The danger of drowsy drivers
Friday, November 2, 2018
One in eight (13%) UK drivers admit to falling asleep at the wheel, according to new research by the AA Charitable Trust.
Nearly two fifths say they have been so tired they’ve been scared they will fall asleep while driving.
The latest road casualty statistics show drowsy drivers contributed to 53 fatal and 351 serious crashes in 2017. The true figure is likely to be much higher — the AA estimates that 25% of fatal accidents are caused by drivers asleep at the wheel.
The AA Charitable Trust is calling on drivers to be alert to fatigue. It says that winding down the window or turning up the radio can be symptoms of tiredness and not an effective remedy. Tired drivers should stop as soon as they can safely, have two cups of coffee (or equivalent) and nap for 15 minutes.
Research shows 17% of visitors say they felt tired when arriving at a motorway service station, but this fell to 11% on exit.
Edmund King, AA Charitable Trust director, said: “Drowsiness is one of the most under-estimated risks on the roads. Tiredness is a fact of life at some point for most of us and it is crucial we know how to manage it in relation to driving.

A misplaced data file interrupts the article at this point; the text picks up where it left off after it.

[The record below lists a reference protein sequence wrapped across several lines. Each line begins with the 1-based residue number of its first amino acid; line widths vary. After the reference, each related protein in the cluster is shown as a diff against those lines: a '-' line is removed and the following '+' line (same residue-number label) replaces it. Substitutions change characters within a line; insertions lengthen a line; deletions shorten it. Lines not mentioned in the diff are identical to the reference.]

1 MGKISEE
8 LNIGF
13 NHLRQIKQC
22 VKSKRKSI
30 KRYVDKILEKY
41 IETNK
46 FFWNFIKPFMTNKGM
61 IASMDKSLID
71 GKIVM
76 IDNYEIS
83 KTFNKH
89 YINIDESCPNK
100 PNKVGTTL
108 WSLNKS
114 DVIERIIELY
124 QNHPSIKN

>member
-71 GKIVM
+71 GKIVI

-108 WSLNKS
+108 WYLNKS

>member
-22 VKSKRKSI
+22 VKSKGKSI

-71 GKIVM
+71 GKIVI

“Crashes involving a drowsy driver tend to be catastrophic. If a driver has fallen asleep at the wheel they do not brake before an impact and make no attempt to steer away from a collision.
“A driver who nods off for just three or four seconds on a motorway would have covered the length of a football pitch with closed eyes. A 30 second nap while travelling at 60mph covers half a mile; a terrifying thought.
Dr Katharina Lederle, sleep expert at Somnia and author of Sleep Sense, said: “The simple truth is the only long-term cure for sleepiness is sleep and drivers are not able to fight it off by opening the window or turning up the radio.
“Drinking caffeine and having a short nap before the caffeine effect kicks in (about 20 minutes) is a short-term solution. It can help drivers increase their alertness sufficiently to carry on driving for another hour or two. But this is no substitute for proper sleep.
“There are certain times of day when the risk of driver fatigue is highest, specifically between 2am and 6am and 2pm and 4pm, when the internal body clock is promoting sleepiness.”